- Leading Australian researchers hope to find a treatment for Glioblastoma (GBM) using medical cannabis rather than chemo or surgery
- GBM is the most common type of malignant brain tumour in the UK
- 82 participants will be given a daily dose of high THC cannabis oil over a 3 month period
A leading Australian neurosurgeon is teaming up with a nutritional supplement company in a world-first trial to test whether medical cannabis could be used to treat aggressive brain cancer.
Professor Charlie Teo and BioCeuticals are leading the clinical trial, which is examining if the cannabinoids, particularly THC, could help ease symptoms and even possibly slow cancer growth in sufferers of Glioblastoma, or GBM.
GBM is the most aggressive cancer that begins within the brain.
Initially, signs and symptoms of glioblastoma are non-specific. They may include headaches, personality changes, nausea, and symptoms similar to those of a stroke.
Eighty-two Australians aged 19-70 with GBM will be participating in the study.
Each participant will be administered a daily oral dose of cannabis oil with high percentages of THC.
Australian TV channel, 9NEWS, ran a full piece on the study on their nightly news programme.
Brain scans will be taken of each participant throughout the three-month study, to see if there’s any impact on tumour growth.
Patients must continue their conventional treatment throughout the trial.
Discussing the study, Belinda Reynolds from BioCeuticals told Australian news channel, 9News:
“The product that we are using in the trial is an organic, whole plant extract which is taken orally as an oil.
“One of the main improvements that we’re hoping to see is reduction in that nausea so they feel less ill and also an improvement in appetite which can ultimately help with reducing that weight loss.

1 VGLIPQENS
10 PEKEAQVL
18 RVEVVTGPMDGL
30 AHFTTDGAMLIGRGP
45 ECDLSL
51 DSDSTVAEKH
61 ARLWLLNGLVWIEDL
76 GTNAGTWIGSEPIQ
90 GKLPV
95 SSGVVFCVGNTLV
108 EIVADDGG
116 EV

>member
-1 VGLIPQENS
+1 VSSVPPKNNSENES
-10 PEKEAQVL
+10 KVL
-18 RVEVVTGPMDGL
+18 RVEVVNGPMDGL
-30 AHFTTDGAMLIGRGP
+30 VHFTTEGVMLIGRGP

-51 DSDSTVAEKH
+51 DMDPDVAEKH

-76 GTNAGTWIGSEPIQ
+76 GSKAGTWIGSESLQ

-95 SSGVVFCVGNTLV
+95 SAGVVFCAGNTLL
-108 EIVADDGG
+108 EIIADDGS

“One of the main improvements that we’re hoping to see is reduction in that nausea so they feel less ill and also an improvement in appetite which can ultimately help with reducing that weight loss.”
– Belinda Reynolds, BioCeuticals
Professor Teo added:
“To be a realistic we are looking at a treatment that may offer people some benefit.
“It is the most aggressive of all cancers known to mankind and has a terrible prognosis.”
While the researchers are not expecting, or promising, a cure for cancer, one of their central aims is to find supporting evidence for claims that medical cannabis can indeed be used in the treatments of cancer.
They also hope to offer patients some relief from this devastating disease.
GBM is the most common type of malignant brain tumour, with around 2,200 cases diagnosed each year in England, and about 1,000 Australians are diagnosed with GBM each year
This research could potentially help thousands of people avoid dangerous surgical procedures and chemotherapy, which are currently the only options currently available for patients.